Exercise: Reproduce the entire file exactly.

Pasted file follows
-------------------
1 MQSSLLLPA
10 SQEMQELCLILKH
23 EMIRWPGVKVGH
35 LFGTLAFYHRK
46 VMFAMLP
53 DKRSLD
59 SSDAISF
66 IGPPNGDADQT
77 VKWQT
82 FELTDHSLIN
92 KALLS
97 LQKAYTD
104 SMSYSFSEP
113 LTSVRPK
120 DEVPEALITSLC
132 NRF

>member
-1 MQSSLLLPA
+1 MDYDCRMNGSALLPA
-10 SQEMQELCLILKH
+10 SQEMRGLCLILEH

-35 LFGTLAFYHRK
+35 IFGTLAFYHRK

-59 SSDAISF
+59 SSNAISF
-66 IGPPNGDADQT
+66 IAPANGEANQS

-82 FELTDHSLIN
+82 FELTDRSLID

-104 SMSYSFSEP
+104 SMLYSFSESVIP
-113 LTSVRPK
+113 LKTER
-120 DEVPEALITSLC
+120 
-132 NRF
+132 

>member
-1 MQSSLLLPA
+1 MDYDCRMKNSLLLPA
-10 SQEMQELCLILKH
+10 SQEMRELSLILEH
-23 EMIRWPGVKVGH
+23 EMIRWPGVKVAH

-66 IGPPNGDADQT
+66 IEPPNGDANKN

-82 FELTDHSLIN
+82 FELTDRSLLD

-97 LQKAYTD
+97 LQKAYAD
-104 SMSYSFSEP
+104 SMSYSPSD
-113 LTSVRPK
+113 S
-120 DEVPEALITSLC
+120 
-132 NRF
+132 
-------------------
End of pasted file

1 MQSSLLLPA
10 SQEMQELCLILKH
23 EMIRWPGVKVGH
35 LFGTLAFYHRK
46 VMFAMLP
53 DKRSLD
59 SSDAISF
66 IGPPNGDADQT
77 VKWQT
82 FELTDHSLIN
92 KALLS
97 LQKAYTD
104 SMSYSFSEP
113 LTSVRPK
120 DEVPEALITSLC
132 NRF

>member
-1 MQSSLLLPA
+1 MDYDCRMNGSALLPA
-10 SQEMQELCLILKH
+10 SQEMRGLCLILEH

-35 LFGTLAFYHRK
+35 IFGTLAFYHRK

-59 SSDAISF
+59 SSNAISF
-66 IGPPNGDADQT
+66 IAPANGEANQS

-82 FELTDHSLIN
+82 FELTDRSLID

-104 SMSYSFSEP
+104 SMLYSFSESVIP
-113 LTSVRPK
+113 LKTER
-120 DEVPEALITSLC
+120 
-132 NRF
+132 

>member
-1 MQSSLLLPA
+1 MDYDCRMKNSLLLPA
-10 SQEMQELCLILKH
+10 SQEMRELSLILEH
-23 EMIRWPGVKVGH
+23 EMIRWPGVKVAH

-66 IGPPNGDADQT
+66 IEPPNGDANKN

-82 FELTDHSLIN
+82 FELTDRSLLD

-97 LQKAYTD
+97 LQKAYAD
-104 SMSYSFSEP
+104 SMSYSPSD
-113 LTSVRPK
+113 S
-120 DEVPEALITSLC
+120 
-132 NRF
+132 